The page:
From weekend warriors to school, athletes’ foot and ankle injuries are common. Most can be treated conservatively but some may need surgical intervention. Watch and listen to Tyler Mulkey, a podiatrist practicing in the Orthopedics department about the options for patients.
Each foot contains 26 bones, 33 joints and 100s of ligaments, muscles and tendons that are all under frequent pressure from daily activities. This puts the foot at high risk for injury and other damage.
There are many things you can do to help prevent foot and ankle injuries. Proper nutrition can help prevent deficiencies, such as a lack of vitamin D, which may make bones more prone to stress fractures. Stretching can help prevent foot and ankle injury. Make sure your warmup regimen includes stretching to improve flexibility and range of motion. Never stretch in a way that causes ankle pain, foot pain or other kinds of discomfort. Cross-training can also prevent injury caused by overuse and repetition, mixing up your normal routine with other activities can prevent problems associated with overtraining.
Here Are Some More Tips for Preventing Foot and Ankle Injuries
* Warm Up Prior To Any Sports Activity
* Condition Your Muscles For The Sport
* Strengthen Your Leg, Foot, Hip And Core Muscles
* Choose Your Footwear Based On Activity And Foot Type
* Replace Athletic Shoes When The Tread Wears Out Or The Heels Wear Down
* Improve Your Balance
* Avoid Running Or Stepping On Uneven Surfaces
Seventy-five percent of Americans will experience foot problems at some point in their lives. Because the foot is such an important part of our daily lives, it often requires specialized care from a podiatrist. Foot problems can affect the bones, joints, muscles or skin of the area, all of which are highly susceptible to damage.
Even if you work out regularly, most people do not include the foot and ankle in their workout routines, favoring only the major muscle groups of the upper lower extremities. Weakness of the muscles that power the foot and ankle may place the muscle at risk for an overuse injury from exercise, yard work or a long hike. Ankle muscle weakness may place you at a higher risk for a sprain or strain. Make sure to consult your doctor if you are experiencing any pain.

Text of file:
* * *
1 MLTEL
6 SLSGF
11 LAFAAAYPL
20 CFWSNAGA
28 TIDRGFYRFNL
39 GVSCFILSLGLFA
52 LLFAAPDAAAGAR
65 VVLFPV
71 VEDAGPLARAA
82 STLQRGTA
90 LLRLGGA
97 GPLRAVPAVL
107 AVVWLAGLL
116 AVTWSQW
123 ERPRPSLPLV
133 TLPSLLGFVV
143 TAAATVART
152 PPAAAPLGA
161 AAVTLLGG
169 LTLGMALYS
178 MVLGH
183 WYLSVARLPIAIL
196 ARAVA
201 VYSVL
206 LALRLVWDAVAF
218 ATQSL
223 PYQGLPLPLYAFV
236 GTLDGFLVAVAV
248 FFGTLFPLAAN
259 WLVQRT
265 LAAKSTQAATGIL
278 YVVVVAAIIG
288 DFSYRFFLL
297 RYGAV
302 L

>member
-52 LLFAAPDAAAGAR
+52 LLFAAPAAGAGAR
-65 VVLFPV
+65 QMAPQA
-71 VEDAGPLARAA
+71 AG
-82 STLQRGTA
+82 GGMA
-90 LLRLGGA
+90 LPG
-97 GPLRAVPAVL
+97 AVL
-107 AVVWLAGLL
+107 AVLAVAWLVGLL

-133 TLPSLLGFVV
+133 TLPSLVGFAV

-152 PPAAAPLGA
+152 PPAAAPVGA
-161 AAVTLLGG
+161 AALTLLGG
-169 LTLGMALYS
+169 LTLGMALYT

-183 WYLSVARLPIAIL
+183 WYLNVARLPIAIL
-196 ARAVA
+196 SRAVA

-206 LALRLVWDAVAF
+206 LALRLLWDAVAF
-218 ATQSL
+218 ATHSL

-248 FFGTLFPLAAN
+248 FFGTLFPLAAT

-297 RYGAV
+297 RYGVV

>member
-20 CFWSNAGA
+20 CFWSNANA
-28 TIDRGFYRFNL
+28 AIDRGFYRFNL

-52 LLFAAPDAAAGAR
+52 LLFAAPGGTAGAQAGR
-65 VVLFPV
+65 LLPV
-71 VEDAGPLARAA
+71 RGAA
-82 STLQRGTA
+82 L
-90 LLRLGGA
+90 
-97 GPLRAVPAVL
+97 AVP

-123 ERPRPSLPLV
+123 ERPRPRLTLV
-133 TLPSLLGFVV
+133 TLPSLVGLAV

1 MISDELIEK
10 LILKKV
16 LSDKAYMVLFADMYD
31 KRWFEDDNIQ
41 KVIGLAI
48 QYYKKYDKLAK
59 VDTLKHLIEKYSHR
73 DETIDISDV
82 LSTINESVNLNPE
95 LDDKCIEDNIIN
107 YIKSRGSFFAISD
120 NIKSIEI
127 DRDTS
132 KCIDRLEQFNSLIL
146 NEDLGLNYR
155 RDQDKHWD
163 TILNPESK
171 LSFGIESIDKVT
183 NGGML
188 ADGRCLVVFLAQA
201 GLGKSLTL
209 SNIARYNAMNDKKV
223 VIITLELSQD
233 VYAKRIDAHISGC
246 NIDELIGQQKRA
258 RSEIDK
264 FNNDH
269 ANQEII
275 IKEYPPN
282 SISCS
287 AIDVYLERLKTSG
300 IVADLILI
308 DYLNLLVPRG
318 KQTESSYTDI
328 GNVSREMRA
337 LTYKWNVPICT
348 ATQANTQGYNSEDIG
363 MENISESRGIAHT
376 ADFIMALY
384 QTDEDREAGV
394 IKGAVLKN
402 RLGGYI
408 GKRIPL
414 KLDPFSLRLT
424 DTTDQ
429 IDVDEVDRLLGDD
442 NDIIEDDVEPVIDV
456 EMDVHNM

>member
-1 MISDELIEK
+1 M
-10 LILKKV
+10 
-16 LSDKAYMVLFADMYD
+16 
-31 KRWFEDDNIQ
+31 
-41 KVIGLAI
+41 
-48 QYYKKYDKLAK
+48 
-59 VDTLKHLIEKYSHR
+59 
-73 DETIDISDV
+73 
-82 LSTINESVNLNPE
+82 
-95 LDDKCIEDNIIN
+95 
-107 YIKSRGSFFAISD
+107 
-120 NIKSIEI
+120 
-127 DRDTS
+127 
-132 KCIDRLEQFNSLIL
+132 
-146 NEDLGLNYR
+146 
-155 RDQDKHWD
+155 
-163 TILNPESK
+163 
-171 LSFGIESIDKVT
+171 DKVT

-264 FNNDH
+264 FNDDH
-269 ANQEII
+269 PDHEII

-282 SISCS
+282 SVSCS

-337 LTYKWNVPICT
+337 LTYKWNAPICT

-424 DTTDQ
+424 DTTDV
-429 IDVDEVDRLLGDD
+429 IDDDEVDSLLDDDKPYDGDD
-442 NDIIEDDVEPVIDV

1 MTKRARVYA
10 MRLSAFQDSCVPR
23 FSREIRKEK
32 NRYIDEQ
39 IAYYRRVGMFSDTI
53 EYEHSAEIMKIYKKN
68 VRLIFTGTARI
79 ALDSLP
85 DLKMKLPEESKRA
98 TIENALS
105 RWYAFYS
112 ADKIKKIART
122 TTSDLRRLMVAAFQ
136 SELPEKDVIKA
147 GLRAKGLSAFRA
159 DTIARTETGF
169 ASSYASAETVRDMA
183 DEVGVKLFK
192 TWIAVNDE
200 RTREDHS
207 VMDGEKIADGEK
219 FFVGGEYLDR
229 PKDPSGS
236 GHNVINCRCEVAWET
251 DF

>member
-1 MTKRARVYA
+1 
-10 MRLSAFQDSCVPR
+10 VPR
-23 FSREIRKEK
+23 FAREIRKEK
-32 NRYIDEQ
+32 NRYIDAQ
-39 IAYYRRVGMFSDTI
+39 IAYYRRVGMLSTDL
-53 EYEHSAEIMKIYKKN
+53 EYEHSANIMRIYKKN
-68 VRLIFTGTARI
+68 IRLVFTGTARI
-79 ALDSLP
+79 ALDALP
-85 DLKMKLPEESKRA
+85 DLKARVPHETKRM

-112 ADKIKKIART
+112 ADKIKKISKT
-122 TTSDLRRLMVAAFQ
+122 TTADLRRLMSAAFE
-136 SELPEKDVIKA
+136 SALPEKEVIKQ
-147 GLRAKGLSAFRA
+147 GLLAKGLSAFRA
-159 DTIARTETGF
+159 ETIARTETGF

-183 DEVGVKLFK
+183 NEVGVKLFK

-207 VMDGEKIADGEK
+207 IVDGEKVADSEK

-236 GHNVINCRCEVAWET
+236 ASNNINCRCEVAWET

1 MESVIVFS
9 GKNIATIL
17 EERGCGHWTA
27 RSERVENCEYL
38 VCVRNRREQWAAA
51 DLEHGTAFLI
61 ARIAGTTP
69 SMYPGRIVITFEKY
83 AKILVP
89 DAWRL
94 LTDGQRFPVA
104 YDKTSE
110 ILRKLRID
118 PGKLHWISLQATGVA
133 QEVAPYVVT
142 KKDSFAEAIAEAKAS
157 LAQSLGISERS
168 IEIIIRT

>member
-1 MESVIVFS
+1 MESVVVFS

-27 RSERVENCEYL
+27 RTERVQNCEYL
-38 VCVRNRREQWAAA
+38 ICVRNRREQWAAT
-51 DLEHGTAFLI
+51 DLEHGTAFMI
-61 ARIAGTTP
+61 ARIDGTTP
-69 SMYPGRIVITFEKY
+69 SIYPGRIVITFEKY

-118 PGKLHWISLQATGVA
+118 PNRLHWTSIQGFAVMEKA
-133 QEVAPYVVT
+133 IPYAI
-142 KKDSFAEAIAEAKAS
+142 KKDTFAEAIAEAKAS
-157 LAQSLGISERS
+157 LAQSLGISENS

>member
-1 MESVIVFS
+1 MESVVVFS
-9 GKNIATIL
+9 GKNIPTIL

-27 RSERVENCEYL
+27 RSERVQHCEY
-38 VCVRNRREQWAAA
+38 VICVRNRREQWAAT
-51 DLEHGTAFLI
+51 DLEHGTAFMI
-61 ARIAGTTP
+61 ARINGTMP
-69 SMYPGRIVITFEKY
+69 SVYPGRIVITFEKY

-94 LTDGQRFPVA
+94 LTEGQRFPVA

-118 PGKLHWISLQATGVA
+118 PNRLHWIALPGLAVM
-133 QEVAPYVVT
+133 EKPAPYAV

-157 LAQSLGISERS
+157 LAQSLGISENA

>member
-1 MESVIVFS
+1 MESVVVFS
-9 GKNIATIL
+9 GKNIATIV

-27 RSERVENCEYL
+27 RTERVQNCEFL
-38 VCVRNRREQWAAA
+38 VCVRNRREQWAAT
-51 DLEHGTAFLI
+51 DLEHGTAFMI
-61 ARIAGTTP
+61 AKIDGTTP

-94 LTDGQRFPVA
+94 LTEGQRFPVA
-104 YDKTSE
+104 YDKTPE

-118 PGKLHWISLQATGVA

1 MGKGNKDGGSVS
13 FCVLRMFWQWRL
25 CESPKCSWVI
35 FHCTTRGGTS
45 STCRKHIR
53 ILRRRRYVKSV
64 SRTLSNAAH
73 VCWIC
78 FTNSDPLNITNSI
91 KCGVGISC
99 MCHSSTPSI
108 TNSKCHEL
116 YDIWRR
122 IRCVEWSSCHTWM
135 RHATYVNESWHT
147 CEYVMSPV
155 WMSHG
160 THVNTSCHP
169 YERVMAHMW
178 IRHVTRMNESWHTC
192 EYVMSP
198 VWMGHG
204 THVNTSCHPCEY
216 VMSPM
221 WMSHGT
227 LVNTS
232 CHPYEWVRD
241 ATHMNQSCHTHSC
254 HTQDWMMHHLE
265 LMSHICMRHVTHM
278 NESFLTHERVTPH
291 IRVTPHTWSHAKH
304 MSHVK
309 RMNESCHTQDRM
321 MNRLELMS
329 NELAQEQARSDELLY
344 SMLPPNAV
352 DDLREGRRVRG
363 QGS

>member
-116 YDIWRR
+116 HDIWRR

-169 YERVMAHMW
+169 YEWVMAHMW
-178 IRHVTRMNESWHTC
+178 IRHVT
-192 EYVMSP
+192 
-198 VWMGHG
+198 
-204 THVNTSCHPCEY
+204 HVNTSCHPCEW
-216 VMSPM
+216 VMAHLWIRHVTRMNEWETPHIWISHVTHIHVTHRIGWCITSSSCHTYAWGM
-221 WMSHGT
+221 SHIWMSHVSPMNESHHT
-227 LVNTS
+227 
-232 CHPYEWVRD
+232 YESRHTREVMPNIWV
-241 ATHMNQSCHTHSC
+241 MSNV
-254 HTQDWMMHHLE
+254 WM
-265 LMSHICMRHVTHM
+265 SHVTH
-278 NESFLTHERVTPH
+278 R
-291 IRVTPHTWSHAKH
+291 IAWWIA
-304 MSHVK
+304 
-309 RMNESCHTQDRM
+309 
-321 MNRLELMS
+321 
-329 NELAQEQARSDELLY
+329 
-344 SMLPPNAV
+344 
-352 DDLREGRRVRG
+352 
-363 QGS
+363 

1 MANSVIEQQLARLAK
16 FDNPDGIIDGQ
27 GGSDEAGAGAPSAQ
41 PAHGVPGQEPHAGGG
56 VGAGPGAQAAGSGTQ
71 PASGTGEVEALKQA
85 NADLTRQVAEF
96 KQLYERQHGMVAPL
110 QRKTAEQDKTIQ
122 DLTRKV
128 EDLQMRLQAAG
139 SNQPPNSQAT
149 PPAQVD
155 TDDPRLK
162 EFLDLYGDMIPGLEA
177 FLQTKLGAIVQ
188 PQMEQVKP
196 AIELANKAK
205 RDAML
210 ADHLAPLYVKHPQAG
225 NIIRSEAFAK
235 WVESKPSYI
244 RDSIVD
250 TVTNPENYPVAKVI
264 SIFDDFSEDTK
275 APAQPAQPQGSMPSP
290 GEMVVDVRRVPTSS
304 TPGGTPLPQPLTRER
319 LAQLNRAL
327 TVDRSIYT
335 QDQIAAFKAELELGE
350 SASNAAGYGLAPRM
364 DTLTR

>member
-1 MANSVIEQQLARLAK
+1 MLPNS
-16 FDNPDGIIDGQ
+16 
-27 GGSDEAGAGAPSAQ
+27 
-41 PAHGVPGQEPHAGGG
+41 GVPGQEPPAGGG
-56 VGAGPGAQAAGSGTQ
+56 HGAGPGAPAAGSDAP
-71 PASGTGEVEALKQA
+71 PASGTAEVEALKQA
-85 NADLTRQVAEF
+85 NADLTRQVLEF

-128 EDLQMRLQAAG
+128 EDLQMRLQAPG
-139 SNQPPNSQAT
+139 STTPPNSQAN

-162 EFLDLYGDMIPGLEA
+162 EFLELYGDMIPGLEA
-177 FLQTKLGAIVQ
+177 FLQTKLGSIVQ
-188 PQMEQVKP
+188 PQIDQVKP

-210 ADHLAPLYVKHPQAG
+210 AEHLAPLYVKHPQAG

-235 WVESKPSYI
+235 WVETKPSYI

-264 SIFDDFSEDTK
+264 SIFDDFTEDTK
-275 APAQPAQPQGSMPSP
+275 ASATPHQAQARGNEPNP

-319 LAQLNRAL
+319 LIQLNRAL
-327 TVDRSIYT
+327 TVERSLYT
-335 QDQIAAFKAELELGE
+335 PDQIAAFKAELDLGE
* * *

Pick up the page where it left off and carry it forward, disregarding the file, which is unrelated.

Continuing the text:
Most overuse injuries and sports-related injuries are readily treated with conservative treatment. Protection, rest, ice, compression, anti-inflammatories will help with these issues. If it’s a sprain or a tendonitis, to immobilize that tendon for a period of time, allow it to recover, together with some anti-inflammatories and ice. Ultimately, doing some sort of physical therapy or something to retrain your ankle or retrain your foot to better accommodate distresses.
Most of the time, I will tell people that it’s not necessarily that you have to stop your activity, but it’s an activity modification. Focusing on upper body things, running, working on a stationary bike or something like that can allow you to recover and do something different.
For sports injuries, one of the most common surgeries would be an ankle arthroscopy. An ankle arthroscopy is when you use a camera and various tools to treat the pathology. Most of the time, there is some sort of inflammation or synovitis within the joint that causes some deal of pain. There are a varying degree of pathologies that you can treat arthroscopically, like an osteochondral lesion, basically a bone bruise to your talus, the bone in your ankle, if you have a piece of cartilage or a loose body, those kinds of things. They allow good visualization of the joint, good correction of the pathology without a large incision.
Other procedures are a lateral ankle stabilization. Most people in their life have rolled their ankle. Sometimes when that heals, it heals loose and it’s necessary to go and basically tighten those ligaments back up, so you’re not constantly rolling your ankle. Tendon repairs, tendons on the outside, your Achilles tendon, different procedures like that.
Those are common sports-related injuries that I treat. I love working with patients. I think probably the biggest thing that I enjoy about my job is seeing patients recover.
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